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Proc Natl Acad Sci U S A. 1993 Aug 15;90(16):7518-22.

Molecular mechanics calculations of the structures of polyamide nucleic acid DNA duplexes and triple helical hybrids.

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  • 1Department of Chemistry, University of California, Santa Barbara 93106.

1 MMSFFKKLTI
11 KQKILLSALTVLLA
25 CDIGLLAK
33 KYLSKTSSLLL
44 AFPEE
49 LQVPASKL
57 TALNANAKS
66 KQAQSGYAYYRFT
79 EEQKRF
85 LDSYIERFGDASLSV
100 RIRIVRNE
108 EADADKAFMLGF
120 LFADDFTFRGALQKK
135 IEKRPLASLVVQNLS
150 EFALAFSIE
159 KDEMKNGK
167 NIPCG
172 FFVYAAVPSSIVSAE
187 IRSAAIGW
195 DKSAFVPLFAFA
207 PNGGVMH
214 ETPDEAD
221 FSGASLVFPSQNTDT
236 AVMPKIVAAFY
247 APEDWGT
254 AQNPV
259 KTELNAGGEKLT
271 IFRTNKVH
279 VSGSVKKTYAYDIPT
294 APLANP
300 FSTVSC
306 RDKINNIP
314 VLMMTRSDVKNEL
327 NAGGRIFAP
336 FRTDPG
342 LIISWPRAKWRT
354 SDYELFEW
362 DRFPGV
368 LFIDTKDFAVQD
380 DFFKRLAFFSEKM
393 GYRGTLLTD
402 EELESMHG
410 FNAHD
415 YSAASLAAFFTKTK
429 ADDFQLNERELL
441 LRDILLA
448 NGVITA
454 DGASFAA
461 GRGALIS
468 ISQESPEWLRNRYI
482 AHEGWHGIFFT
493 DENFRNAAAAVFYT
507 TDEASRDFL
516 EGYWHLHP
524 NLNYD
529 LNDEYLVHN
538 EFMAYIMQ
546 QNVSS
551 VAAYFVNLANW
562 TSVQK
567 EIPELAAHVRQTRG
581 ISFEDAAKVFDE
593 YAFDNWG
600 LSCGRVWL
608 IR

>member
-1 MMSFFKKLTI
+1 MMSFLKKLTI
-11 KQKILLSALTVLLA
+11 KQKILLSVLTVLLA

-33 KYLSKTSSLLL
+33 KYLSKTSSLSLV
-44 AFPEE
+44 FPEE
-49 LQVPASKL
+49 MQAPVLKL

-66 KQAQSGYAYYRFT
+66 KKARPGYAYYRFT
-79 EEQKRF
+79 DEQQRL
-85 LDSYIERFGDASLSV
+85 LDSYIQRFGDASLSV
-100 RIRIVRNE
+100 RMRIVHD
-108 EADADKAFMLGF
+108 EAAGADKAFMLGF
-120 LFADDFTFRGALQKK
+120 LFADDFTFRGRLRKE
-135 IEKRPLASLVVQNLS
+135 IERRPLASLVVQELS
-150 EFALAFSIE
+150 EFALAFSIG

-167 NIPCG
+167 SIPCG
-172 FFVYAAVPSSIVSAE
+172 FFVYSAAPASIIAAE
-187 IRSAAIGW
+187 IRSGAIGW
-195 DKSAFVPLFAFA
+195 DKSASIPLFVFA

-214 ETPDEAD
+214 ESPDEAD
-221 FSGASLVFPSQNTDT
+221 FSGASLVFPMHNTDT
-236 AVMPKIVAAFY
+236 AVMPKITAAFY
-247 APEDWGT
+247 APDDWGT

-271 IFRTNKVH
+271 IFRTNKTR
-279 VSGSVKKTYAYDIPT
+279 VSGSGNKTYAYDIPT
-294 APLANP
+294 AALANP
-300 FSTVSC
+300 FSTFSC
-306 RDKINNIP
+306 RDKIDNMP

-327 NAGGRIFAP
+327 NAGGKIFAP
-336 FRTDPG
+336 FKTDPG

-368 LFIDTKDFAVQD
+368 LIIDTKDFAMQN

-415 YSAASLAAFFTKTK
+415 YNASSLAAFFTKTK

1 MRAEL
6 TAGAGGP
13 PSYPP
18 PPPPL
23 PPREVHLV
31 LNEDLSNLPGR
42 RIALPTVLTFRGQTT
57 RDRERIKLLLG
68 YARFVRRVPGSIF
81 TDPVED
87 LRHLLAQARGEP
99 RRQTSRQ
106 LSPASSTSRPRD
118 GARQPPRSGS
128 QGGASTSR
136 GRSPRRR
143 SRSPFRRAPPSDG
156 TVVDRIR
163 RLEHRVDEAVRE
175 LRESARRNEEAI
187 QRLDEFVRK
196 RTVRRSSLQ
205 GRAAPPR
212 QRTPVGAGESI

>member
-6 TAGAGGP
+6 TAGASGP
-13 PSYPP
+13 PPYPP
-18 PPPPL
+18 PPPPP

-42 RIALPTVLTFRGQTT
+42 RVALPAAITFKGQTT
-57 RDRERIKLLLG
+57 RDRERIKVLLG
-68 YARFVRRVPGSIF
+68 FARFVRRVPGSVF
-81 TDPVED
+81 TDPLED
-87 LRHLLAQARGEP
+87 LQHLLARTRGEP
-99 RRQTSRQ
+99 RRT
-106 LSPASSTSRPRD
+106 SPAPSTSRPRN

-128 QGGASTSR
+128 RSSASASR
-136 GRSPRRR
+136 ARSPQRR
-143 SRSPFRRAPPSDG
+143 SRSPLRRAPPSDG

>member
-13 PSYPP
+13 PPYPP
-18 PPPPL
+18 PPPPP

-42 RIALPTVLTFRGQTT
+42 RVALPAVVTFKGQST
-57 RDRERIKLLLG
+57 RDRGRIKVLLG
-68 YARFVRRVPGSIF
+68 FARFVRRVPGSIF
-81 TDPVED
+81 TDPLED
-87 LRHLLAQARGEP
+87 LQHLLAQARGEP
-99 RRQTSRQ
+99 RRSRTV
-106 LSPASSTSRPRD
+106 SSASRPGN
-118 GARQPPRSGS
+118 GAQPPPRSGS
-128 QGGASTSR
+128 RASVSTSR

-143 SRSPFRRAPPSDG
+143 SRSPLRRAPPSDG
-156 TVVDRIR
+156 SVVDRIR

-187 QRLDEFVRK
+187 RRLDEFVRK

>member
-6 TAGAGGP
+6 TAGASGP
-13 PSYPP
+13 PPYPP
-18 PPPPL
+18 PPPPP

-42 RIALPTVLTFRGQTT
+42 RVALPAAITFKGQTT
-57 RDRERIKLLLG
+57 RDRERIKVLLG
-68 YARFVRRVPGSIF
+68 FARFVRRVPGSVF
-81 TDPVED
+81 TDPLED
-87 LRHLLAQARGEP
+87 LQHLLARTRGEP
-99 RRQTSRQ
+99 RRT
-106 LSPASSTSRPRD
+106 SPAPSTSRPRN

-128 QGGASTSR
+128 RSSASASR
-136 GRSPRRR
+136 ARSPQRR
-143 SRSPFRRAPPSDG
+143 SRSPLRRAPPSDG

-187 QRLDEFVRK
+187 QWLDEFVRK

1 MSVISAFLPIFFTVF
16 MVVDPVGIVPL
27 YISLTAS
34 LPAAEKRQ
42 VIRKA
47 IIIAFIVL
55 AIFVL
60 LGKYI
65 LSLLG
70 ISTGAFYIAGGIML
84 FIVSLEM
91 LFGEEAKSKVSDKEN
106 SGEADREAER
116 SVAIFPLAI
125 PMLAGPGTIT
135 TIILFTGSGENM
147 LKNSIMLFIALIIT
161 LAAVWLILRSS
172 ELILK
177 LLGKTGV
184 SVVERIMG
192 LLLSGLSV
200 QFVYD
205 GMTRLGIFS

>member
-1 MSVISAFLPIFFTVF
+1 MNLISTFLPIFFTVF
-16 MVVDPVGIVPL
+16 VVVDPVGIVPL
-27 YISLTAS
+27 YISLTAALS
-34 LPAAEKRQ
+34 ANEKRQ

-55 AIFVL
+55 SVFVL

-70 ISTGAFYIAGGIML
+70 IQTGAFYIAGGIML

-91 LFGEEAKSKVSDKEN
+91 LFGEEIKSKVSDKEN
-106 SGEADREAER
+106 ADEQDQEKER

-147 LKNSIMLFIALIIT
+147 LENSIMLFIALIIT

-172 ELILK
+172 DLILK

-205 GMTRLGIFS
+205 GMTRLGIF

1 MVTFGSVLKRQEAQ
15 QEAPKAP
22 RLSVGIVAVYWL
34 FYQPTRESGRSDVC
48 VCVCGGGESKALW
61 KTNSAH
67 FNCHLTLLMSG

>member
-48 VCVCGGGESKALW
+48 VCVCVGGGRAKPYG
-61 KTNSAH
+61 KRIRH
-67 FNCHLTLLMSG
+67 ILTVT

Polyamide nucleic acids (PNAs) have emerged as useful agents for recognition of single- and double-stranded nucleic acids. Interresidue hydrogen bonds between the amide carbonyl nearest the nucleobase and chain NH moieties provide inherent stability to the helical conformation of PNA 1. Moving the amide carbonyl away from the nucleobase to the backbone, and replacing it with a methylene group, results in 2 lacking the stabilizing hydrogen bond. Oligomers of 2 do not interact with DNA. Modeling suggests that 2 displays a more extended conformation than 1, and nucleobase orientation is disrupted in 2 in the absence of a complementary DNA strand. This is in contrast to 1, which retains a centrosymmetric arrangement of nucleobases. Structures for 1-T10.DNA and (1-T10)2.DNA species spanned by a pyrimidine strand (D-loop) were constructed. In the triple helical (1-T10)2.DNA structure, the two PNA strands form the complementary Watson-Crick paired strand and the Hoogsteen base-paired strand in the major groove of the 1.DNA duplex. The PNA strands are proposed to bind antiparallel to one another in (1-T10)2.DNA structure. The factors suggested to account for the stability of this 2:1 complex are (i) a hydrophobic attraction between two PNA backbones and (ii) a favorable electrostatic effect resulting from replacement of a phosphodiester backbone by a neutral peptide backbone.

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